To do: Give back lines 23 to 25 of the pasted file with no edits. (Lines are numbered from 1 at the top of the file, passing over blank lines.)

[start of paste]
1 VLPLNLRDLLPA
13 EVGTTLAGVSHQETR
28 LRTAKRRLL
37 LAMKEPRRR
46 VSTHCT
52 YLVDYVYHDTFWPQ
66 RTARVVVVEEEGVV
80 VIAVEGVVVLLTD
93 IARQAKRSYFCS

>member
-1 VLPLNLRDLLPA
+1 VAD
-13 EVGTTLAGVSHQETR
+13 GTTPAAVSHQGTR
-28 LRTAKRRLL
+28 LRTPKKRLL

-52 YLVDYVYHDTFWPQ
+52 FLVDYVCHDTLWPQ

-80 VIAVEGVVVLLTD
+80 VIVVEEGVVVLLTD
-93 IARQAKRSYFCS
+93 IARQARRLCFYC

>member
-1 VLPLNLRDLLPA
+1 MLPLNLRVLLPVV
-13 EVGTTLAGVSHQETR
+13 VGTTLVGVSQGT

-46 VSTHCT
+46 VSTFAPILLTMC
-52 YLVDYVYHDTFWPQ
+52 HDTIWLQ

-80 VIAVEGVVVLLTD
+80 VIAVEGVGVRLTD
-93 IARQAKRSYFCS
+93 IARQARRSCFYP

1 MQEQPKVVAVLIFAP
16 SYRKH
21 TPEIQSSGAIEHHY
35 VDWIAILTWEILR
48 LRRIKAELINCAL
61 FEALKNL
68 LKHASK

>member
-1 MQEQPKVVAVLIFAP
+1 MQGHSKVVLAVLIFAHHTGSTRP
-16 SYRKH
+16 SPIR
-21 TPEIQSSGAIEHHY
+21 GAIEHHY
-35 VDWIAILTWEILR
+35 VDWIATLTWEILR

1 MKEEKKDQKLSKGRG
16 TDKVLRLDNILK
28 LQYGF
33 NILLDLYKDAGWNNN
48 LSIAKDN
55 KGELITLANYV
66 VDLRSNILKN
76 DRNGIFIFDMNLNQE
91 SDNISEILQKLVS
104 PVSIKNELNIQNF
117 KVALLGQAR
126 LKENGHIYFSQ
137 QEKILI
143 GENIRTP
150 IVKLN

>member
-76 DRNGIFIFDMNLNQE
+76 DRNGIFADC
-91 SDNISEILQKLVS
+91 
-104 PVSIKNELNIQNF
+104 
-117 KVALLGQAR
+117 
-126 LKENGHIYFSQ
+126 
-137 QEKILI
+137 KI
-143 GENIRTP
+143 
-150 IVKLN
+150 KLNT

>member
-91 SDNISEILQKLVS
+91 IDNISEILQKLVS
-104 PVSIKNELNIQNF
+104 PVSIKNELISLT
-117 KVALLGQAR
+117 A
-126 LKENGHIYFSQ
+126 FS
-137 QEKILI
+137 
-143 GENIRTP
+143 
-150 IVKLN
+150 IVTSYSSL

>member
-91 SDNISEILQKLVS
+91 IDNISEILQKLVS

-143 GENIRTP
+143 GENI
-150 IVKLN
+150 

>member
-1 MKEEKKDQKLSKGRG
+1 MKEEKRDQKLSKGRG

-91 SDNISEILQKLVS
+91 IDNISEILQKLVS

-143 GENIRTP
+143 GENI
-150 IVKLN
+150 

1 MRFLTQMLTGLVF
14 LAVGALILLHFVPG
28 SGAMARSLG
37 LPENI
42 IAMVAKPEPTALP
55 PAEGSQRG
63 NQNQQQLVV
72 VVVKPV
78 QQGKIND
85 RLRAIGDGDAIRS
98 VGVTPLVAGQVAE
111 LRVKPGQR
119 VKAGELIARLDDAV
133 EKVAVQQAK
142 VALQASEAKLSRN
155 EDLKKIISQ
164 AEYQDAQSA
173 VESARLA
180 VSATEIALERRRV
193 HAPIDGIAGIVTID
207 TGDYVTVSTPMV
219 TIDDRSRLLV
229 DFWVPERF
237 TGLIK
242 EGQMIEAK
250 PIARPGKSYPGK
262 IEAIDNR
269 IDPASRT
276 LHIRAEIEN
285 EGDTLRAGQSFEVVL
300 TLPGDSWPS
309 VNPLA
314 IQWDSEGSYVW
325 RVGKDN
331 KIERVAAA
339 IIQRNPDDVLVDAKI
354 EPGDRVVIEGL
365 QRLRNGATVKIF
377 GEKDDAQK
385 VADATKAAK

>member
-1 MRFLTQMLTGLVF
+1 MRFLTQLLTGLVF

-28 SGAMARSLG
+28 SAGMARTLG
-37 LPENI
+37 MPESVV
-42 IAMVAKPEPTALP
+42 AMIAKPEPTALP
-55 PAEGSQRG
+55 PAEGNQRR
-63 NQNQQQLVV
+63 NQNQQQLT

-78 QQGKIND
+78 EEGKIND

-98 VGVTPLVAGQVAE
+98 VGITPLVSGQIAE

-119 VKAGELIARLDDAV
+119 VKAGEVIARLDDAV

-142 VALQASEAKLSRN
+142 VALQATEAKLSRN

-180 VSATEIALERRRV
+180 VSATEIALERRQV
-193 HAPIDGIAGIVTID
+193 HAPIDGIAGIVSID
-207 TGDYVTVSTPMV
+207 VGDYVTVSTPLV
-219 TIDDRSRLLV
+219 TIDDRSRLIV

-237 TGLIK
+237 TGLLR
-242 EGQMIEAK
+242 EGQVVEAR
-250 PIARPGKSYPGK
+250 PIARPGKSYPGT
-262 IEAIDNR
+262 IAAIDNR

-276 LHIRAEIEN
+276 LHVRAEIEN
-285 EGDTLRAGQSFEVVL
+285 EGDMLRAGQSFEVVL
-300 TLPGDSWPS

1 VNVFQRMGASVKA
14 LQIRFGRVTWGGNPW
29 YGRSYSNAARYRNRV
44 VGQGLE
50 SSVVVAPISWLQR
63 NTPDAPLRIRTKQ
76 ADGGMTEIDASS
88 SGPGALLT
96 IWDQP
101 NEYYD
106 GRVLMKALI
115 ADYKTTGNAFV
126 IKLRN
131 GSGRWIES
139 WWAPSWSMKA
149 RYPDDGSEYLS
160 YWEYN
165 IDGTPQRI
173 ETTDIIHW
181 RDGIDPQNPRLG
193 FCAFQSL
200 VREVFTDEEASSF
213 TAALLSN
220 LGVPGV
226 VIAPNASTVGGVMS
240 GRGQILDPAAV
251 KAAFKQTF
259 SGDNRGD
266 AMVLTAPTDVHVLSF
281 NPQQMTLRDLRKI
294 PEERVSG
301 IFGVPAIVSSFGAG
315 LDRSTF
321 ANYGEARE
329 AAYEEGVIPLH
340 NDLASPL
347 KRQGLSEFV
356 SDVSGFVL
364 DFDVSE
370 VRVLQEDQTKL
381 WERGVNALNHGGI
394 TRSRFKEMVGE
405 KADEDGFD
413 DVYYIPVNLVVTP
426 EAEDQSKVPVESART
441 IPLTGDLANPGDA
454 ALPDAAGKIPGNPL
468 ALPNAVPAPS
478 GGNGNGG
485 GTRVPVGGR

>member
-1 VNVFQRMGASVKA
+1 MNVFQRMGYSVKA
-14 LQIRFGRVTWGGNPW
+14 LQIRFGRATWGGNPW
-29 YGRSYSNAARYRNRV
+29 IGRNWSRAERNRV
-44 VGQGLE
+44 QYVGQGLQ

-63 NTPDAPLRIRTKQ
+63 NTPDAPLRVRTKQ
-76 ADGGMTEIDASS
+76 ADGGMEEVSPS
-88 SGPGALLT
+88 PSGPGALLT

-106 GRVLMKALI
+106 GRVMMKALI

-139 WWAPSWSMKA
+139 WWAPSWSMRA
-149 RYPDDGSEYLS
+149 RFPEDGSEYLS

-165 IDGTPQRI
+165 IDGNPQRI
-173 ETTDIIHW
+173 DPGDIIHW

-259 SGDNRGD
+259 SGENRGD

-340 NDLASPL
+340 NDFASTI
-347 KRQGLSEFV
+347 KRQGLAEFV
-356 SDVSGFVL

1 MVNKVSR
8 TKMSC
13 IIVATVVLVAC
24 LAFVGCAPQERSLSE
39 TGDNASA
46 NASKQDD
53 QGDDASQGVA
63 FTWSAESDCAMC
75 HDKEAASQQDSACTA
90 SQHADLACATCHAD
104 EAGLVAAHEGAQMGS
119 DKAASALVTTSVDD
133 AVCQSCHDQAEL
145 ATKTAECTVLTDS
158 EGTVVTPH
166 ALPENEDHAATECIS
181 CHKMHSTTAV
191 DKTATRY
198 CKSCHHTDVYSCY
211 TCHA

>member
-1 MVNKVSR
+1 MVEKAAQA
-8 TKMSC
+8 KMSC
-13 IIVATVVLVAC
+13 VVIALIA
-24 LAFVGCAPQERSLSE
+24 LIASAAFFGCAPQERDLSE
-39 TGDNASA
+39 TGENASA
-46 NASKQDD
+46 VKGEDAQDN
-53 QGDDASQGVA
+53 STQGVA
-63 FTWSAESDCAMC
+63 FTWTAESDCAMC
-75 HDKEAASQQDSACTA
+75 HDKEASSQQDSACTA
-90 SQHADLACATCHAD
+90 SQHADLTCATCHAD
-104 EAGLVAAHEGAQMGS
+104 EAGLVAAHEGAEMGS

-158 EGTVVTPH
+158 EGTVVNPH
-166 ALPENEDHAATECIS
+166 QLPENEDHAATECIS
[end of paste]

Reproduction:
>member
-1 VLPLNLRDLLPA
+1 MLPLNLRVLLPVV